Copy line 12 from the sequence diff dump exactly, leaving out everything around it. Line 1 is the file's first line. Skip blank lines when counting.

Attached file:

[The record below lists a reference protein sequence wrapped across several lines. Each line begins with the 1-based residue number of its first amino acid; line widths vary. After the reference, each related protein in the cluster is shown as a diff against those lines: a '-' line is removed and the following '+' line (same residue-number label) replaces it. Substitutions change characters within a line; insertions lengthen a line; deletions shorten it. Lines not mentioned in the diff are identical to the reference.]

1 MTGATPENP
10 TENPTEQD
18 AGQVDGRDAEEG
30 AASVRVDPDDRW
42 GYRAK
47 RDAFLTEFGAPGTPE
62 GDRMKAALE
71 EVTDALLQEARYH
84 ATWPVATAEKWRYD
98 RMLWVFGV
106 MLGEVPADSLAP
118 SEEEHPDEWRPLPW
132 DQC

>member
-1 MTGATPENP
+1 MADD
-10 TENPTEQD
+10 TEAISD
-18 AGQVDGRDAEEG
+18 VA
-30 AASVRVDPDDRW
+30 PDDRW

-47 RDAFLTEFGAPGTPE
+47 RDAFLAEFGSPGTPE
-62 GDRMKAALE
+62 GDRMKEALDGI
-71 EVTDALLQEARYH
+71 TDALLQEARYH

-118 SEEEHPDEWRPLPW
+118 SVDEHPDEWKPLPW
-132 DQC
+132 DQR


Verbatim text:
106 MLGEVPADSLAP